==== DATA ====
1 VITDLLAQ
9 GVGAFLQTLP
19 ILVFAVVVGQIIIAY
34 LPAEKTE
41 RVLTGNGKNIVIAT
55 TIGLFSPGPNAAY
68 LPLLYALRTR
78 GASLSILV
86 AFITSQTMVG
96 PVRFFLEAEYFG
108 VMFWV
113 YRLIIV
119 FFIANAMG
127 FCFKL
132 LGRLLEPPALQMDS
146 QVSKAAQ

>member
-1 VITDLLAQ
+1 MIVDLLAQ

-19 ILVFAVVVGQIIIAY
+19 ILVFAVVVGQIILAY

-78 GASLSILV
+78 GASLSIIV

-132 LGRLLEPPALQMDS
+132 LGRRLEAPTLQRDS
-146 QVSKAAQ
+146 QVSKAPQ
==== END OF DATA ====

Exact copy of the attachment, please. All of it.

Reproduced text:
1 VITDLLAQ
9 GVGAFLQTLP
19 ILVFAVVVGQIIIAY
34 LPAEKTE
41 RVLTGNGKNIVIAT
55 TIGLFSPGPNAAY
68 LPLLYALRTR
78 GASLSILV
86 AFITSQTMVG
96 PVRFFLEAEYFG
108 VMFWV
113 YRLIIV
119 FFIANAMG
127 FCFKL
132 LGRLLEPPALQMDS
146 QVSKAAQ

>member
-1 VITDLLAQ
+1 MIVDLLAQ

-19 ILVFAVVVGQIIIAY
+19 ILVFAVVVGQIILAY

-78 GASLSILV
+78 GASLSIIV

-132 LGRLLEPPALQMDS
+132 LGRRLEAPTLQRDS
-146 QVSKAAQ
+146 QVSKAPQ